Buttigieg is now styling himself as the reasonable alternative to leftists like Sanders and Warren in an attempt to fill the moderate lane that once seemed to have room only for Biden. Indeed, Biden’s candidacy forced out a slew of actual moderates like former Maryland Rep. John Delany, Montana Gov. Steve Bullock, Rep. Tim Ryan of Ohio, and former Colorado Gov. John Hickenlooper, all of whom failed to gain traction in Biden’s shadow.

The irony is that Buttigieg is no moderate. On nearly every issue, from health care to abortion to immigration, the former mayor of South Bend, Indiana, is far to the left of both Biden and Barack Obama. He also wants to abolish the Electoral College and, unlike the farther-left Sanders, pack the Supreme Court. But of course the media won’t cover Buttigieg as anything but a moderate, as if citing religion to justify late-term abortions of disabled children somehow fits that description.

For now, Buttigieg might be able to hide his radicalism behind meaningless verbiage (see below) but in a general election it would become increasingly difficult to pass himself off as a moderate, especially among more socially conservative black voters.

Indeed, his unpopularity with black voters might be Buttigieg’s biggest liability as the Democratic nominee. As a Politico report noted recently, Buttigieg has spent millions over the past six weeks advertising in South Carolina, where a majority of Democrats are black, but has failed to increase his poll numbers there, hovering at 2 percent support among black voters—about the same as his support among black Democrats nationally.

Bernie Sanders Is Haunting The Democratic Primary

Buttigieg’s momentum notwithstanding, the most likely headline to emerge from the New Hampshire primary is a Sanders win. The Vermont senator won the 2016 primary here by 22 points and has consistently led in polls (RealClearPolitics polling average shows Sanders with a 4.8-point lead in the state).

In that case, the Sanders campaign will claim back-to-back victories in Iowa and New Hampshire, setting up for a strong showing in Nevada, where the Democratic electorate is heavily working class and Hispanic, and tends to be influenced by the results of Iowa and New Hampshire.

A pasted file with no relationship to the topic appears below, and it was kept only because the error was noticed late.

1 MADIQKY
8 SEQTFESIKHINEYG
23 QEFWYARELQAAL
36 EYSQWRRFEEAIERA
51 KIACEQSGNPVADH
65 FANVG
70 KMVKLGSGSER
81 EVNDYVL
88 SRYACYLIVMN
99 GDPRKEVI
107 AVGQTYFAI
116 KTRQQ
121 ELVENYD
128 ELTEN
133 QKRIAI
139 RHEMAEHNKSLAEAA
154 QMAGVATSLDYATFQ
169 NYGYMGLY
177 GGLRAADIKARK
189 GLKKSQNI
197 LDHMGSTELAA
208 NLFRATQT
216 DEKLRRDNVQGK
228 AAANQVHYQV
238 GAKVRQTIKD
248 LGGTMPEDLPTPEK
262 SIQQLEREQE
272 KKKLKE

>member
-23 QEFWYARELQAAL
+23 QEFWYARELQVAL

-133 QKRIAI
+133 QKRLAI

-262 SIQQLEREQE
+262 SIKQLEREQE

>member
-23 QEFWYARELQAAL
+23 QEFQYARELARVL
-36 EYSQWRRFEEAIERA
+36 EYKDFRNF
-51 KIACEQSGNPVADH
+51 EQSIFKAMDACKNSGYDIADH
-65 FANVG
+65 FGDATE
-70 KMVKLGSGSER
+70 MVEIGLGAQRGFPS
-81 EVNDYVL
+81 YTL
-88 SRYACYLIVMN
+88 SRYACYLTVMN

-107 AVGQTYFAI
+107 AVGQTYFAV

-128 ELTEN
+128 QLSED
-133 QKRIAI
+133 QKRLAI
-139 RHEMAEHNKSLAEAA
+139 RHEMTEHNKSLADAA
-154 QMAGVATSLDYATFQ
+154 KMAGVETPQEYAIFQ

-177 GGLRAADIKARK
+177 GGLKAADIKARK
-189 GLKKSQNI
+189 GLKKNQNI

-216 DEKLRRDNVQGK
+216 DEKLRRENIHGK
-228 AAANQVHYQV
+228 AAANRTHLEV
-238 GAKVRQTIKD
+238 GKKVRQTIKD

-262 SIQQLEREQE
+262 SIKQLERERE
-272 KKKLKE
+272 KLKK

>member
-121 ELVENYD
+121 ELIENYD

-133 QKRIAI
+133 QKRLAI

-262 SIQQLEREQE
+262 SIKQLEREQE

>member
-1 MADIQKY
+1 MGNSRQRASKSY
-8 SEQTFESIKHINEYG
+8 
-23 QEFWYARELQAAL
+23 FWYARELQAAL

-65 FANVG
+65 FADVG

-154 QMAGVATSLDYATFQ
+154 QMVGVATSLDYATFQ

More so than any other Democratic contender, Sanders has worked hard on Hispanic outreach, which might play a decisive role as the primary season drags on. In Iowa, his campaign was sending out Spanish-language literature to Hispanic voters as early as last July, and while Sanders was stuck in Washington for the impeachment trial, Rep. Alexandria Ocasio-Cortez was stumping for him in Iowa. Mitch Henry, the former political director for the League of United Latin American Citizens (LULAC) and a Democratic precinct chair in Des Moines, told me political engagement among Iowa’s Hispanic population has exploded.

“It’s all because of Sanders’ outreach,” he says. “And when you have someone like AOC advocating, that just draws people in like nothing else.”

If Sanders pulls off a win in both New Hampshire and Nevada, he’ll be the undisputed frontrunner heading into South Carolina, where Biden will more or less have to win, and win decisively, to keep raising money and stay in the race.

This of course scares the daylights out of Democratic Party leaders, whose feelings about a Sanders nomination were best summed up by longtime Democratic strategist James Carville last week, first in a rant on MSNBC that went viral and then a follow-up interview with Vox.

“We have candidates on the debate stage talking about open borders and decriminalizing illegal immigration,” Carville told Vox. “They’re talking about doing away with nuclear energy and fracking. You’ve got Bernie Sanders talking about letting criminals and terrorists vote from jail cells. It doesn’t matter what you think about any of that, or if there are good arguments — talking about that is not how you win a national election. It’s not how you become a majoritarian party.”

Later, Carville called Sanders an “ideologue” who’s “never been a Democrat.” Democrat or not, Sanders is poised to become the frontrunner in a still-crowded primary field. Usually, a winnowing takes place after Iowa, but the ensuing chaos and days-long wait to get a final vote tally from the Iowa Democratic Party ensured that no one, not even Andrew Yang, who got only 1 percent, dropped out before New Hampshire.

So who will save the Democrats from Sanders? Billionaire Mike Bloomberg would like Democratic voters to know he’s waiting in the wings. The day after Iowa, encouraged by the muddled results, he announced he was doubling his ad spending in Super Tuesday states, having already spent north of $300 million, and doubling his campaign staff to 2,000. In an ironic twist, it could be that in its desperation to avoid a Sanders nomination, the Democratic National Committee turns to a Wall Street billionaire with no natural constituency who only decided to run for president three months ago because he wasn’t impressed with the field.

New Hampshire Democrats won’t get to weigh in on Bloomberg, not yet anyway. They’ve got enough to consider as it is. To hear them tell it, the fate of the country rests on their decision here Tuesday. They feel like they have to get it right, they have to pick the candidate who can beat Trump. With the hours to primary day ticking down, many of them still don’t know who that might be.

John is the Political Editor at The Federalist. Follow him on Twitter.